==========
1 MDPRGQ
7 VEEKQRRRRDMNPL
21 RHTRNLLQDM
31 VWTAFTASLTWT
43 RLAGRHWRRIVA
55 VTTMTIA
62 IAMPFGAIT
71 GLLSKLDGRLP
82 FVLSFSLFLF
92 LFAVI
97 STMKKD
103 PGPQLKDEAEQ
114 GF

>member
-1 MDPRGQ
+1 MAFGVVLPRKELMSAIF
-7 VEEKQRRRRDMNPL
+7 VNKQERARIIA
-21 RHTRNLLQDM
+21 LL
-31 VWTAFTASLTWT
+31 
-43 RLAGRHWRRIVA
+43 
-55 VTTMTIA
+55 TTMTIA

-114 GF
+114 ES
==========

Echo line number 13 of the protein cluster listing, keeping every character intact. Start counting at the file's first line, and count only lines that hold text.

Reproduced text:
114 GF